JCS's post on Irreal today brought me back. It was about Brief which was the editing hotness back in the day. I played with it a little really mostly used Emacs clones for real work when I was stuck on MS-DOS systems. Usually either JOVE or Epsilon
In the comments Jon reminded me about the MKS Toolkit which brought most everyday Unix tools to DOS along with a shell and a version of Vi. I didn't use Vi much and I only used their shell until I wrote my own.
This got me thinking about "rite of passage" projects. I was in college in the mid to late 80s. It was the heyday of the IBM-PC. Schools still used older time sharing systems like DEC-20s and Vaxen but the PC was all the rage. The cool thing about them was that you had full control and access to the machine and it was simple enough to get your head around pretty much everything about it. The downside was that MS-DOS was very limited and of course there was little to no networking going on.
On the one hand, you could dive into the low level machine language stuff very easily. Get Norton's book:
and you're on your way.
On the other hand many student's graduated with no concept of time sharing and the ramifications of sharing a system or resources were foreign to many kids.
Even though we always look back to the "good old days," in many ways things weren't much different. I got a very strong background in academic CS from NYU (Courant Institute) but just like today, there was no real preparation for the real world.If you wanted to really develop your coding chops you had to work on side projects.
I seem to recall, a typical "rite of passage" side project was writing your own shell. It didn't have to be anything as powerful as BASH or ZSH but it would typically be much more powerful than DOS and much more Unixy.
I recall writing my first shell down in UC-49 of Tisch Hall when the computer labs weren't busy. I wrote it in C which was what the cool kids used back then. Specifically I used the Let's C compiler from the Mark Williams company. This was before Turbo C 2.0 so Let's C was pretty much the only game in town for a cheap Unix style C compiler for DOS. There was also Run/C but that was a C interpreter, not a compiler. I also used that to learn C. Funny story - I certainly didn't know this at the time but Run/C was written by Peter Brooks. Peter and I would later meet when he became my colleague at Stuyvesant teaching CS and I now have the privilege of being able to call him friend. I joke that I owe him ~ $100 for the interpreter from back in the day.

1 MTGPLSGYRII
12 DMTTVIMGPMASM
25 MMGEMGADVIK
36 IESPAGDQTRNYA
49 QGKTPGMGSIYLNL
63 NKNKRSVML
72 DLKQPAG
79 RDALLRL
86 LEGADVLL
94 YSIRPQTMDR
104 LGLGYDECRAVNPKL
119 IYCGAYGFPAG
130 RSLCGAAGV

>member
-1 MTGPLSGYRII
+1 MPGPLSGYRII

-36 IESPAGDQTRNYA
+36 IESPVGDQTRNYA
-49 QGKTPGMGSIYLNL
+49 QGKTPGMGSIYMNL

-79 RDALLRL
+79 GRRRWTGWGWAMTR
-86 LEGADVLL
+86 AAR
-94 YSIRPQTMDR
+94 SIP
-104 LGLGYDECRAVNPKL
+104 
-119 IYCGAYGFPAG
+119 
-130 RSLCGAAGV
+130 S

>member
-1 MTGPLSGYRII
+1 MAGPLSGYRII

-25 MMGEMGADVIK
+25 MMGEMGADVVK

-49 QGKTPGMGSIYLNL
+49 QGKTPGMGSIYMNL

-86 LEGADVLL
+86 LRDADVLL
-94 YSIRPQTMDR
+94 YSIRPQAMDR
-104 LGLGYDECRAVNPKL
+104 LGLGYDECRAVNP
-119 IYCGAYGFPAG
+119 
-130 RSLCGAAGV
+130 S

Since this was on DOS, I couldn't do real Unix style pipes like ~cat file | sort | uniq -c | sort -n~ but I did simulate it with redirection and temporary files. It also supported aliases, simple scripts and I think a few other things.
I was pretty happy with it and used it for a couple of years. It was also one of the first substantial programs I wrote. I learned a lot from doing it.
Another "rite of passage" program that was common back then was a text based window library. Somethig like ncurses that would allow you to make text based windows and menus on the text only screen. I also wrote one of these and actually got to use it for a project when I started working at Goldman.
I guess the third "rite of passage" project I remember was writing a C compiler but that was different because it was for a class. It was a significant project but the class didn't really help with writing a large program in general - it was all about the compiler and all the theory behind it. Great course but not one in software engineering.
Nowadays the projects have changed. Text based windowing is long gone and while I still think writing a shell is a useful and rewarding exercise it's not scratching an itch the way it did back when we were stuck on DOS. I guess writing a full stack web app is probably a pretty typical one for students these days.